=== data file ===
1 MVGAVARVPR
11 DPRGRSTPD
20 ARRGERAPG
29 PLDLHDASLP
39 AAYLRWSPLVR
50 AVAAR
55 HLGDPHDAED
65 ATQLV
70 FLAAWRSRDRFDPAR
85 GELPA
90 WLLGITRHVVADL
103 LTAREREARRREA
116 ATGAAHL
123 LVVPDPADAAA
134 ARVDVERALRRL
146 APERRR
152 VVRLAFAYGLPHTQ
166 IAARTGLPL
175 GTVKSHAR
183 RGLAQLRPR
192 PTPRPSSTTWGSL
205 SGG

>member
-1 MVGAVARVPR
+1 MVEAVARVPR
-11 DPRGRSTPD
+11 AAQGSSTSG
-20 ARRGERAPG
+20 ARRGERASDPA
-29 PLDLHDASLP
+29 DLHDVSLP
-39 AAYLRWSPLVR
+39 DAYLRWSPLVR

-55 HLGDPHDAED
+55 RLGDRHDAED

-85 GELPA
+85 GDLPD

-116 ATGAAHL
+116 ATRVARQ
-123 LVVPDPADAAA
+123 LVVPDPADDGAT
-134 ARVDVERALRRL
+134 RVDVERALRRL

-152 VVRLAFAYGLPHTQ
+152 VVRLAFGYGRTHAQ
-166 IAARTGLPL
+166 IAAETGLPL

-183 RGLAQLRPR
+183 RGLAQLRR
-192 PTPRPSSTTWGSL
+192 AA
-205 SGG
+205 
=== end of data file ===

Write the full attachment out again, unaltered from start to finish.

1 MVGAVARVPR
11 DPRGRSTPD
20 ARRGERAPG
29 PLDLHDASLP
39 AAYLRWSPLVR
50 AVAAR
55 HLGDPHDAED
65 ATQLV
70 FLAAWRSRDRFDPAR
85 GELPA
90 WLLGITRHVVADL
103 LTAREREARRREA
116 ATGAAHL
123 LVVPDPADAAA
134 ARVDVERALRRL
146 APERRR
152 VVRLAFAYGLPHTQ
166 IAARTGLPL
175 GTVKSHAR
183 RGLAQLRPR
192 PTPRPSSTTWGSL
205 SGG

>member
-1 MVGAVARVPR
+1 MVEAVARVPR
-11 DPRGRSTPD
+11 AAQGSSTSG
-20 ARRGERAPG
+20 ARRGERASDPA
-29 PLDLHDASLP
+29 DLHDVSLP
-39 AAYLRWSPLVR
+39 DAYLRWSPLVR

-55 HLGDPHDAED
+55 RLGDRHDAED

-85 GELPA
+85 GDLPD

-116 ATGAAHL
+116 ATRVARQ
-123 LVVPDPADAAA
+123 LVVPDPADDGAT
-134 ARVDVERALRRL
+134 RVDVERALRRL

-152 VVRLAFAYGLPHTQ
+152 VVRLAFGYGRTHAQ
-166 IAARTGLPL
+166 IAAETGLPL

-183 RGLAQLRPR
+183 RGLAQLRR
-192 PTPRPSSTTWGSL
+192 AA
-205 SGG
+205 